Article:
I suggest attending a bereavement session a couple of times. That will tell you whether the group is a help to you or not. So much depends on the people who happen to be there. The benefit is, it's a group of people living through exactly what you are--and as you've probably found out or will soon, people who have not recently lost a loved one often just aren't able to understand what you are going through, how you are feeling.

I still haven't dealt with my husband's belongings. It was hard the first time I did laundry, it was full of his clothing, the pockets full of his small belongings as always--that always irritated me before, but was so poignant that last time. I did pack those things up for the Goodwill, I've put his medicines away, cleared out his cabinet in the bathroom. But I still haven't unpacked the little suitcase he took to the hospital that last time. It's just sitting there on the back porch, waiting for me. I had to clear out his office, at his employer's insistence it couldn't wait, but those things are sitting in the garage in what seems like 100 boxes for some other time. I'm not suggesting you drag your feet too, perhaps I'd feel better if I got these difficult tasks behind me.

I read, and several widows/widowers told me, to not make any important decisions the first year after my husband died. I have found this to be really good advice, because I have noticed I am very forgetful, and sort of not thinking straight some of the time. During these past weeks and still, I have absent-minded thoughts such as maybe my husband will text or call. At the grocery, I put things he liked to eat in the cart, then come to myself and realize they aren't needed. I have a problem with the computer, and am halfway across the room before I remember I can't ask him what to do. It's a shock then when I must realize that I'm having these wrong-headed kinds of thoughts, that I'm not functioning 100% certainly.

Kathy

3Mana
Posts: 829
Joined: Aug 2010

Sorry you've lost your wife. I lost my husband in March of 2010. Each day is different. One day I'm doing fine & the next I don't know how I'll go on. This time of the year around the holidays is always bad. When everyone is talking about Thanksgiving & Christmas it makes me want to scream! Sometime I feel like I should start going to a counselor again. So it hasn't been long for you so take one day at a time. I don't know how long you were married, but all of a sudden life changes and it's hard to go on. There is so much support on this site though and we all understand.
Please always rememner the happy times you had and each day really does get easier. I have 3 kids & grandkids and lots of friends wwho help me through the bad days. Stay strong & remember we're all here to talk to. Carole

here4lfe
Posts: 296
Joined: Jan 2010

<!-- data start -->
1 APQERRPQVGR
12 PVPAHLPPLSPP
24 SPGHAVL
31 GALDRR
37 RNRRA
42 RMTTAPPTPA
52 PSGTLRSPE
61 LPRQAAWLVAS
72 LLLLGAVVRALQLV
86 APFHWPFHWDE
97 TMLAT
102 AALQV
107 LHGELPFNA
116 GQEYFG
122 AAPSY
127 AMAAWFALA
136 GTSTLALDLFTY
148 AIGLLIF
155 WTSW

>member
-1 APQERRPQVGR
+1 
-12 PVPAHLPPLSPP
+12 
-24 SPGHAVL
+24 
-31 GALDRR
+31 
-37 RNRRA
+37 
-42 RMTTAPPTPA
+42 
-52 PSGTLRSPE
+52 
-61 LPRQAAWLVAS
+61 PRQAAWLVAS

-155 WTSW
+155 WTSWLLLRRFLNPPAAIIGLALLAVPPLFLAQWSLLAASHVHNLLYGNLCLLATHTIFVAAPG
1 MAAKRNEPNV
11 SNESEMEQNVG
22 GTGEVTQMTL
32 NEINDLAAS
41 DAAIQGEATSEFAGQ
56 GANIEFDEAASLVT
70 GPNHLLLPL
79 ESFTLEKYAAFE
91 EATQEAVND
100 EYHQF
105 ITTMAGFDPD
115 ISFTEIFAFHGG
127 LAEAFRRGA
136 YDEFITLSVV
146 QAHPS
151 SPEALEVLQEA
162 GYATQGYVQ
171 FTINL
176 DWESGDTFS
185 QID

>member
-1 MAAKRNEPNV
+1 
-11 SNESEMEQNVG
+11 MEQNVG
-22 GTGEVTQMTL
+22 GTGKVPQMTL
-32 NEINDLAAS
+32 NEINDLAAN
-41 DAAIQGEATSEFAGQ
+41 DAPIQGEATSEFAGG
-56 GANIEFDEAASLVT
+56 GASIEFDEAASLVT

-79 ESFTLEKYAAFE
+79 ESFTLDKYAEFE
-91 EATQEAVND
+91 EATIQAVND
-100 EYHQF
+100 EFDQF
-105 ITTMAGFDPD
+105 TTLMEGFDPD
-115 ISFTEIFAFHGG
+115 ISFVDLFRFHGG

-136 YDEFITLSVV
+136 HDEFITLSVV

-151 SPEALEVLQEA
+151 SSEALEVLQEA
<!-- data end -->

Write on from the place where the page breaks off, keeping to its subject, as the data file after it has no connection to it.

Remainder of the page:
Stay busy, because the quietness will come and you'll have to go through it. The tears will come, and you have to go through them. I stay busy but I'm not trying to distract myself from the grief. It's been over 2 months and people still come up to me just having found out about my wife's passing so it gets relived all over.

The advice not to do anything big for the first year is sound advice! I've done some not so serious but weird stuff lately -)

Find the right bereavement group. The one I attended will work for me, but I will say that being young (I'm early fifties), the other men there were considerably older and I found myself envious of the longer time they had with their spouses (I'd take another 20 years for sure).

You are not alone in this journey, but you still have to put one step in front of the other.

Best

Suzi_cue1961
Posts: 17
Joined: Jul 2012

Sorry to hear of your lost. My thoughts and prayers are with you as well as all the others. I just lost my husband on October 3rd. He was diagnoised in 12/07 with Pancreactic Neuroendocrine Carcinoid Cancer w/mets. The journey was long, but not long enough. I miss him so much and everything that all of you are saying is so true. He is no longer in any pain, but he is rejoicing in the Lord. I feel like I am in a dream and I will wake up any minute and he will be there. I know my faith is strong, buy my heart is weak. I take one moment at a time. A song I play reminds me of him, I cry. Something around the house I can't find, I cry. Getting used to the emptiness is very hard. We have six children together (his, hers and ours) and we have 10 grandchildren. I still have two (twins) left at home they are 14. Even though they are here, its not the same. Thank God I have such a big family because that does help. Richard was 53 years old. I treasure our memories and just put one foot in front of the other and believe God will see me through.

david54
Posts: 115
Joined: Apr 2009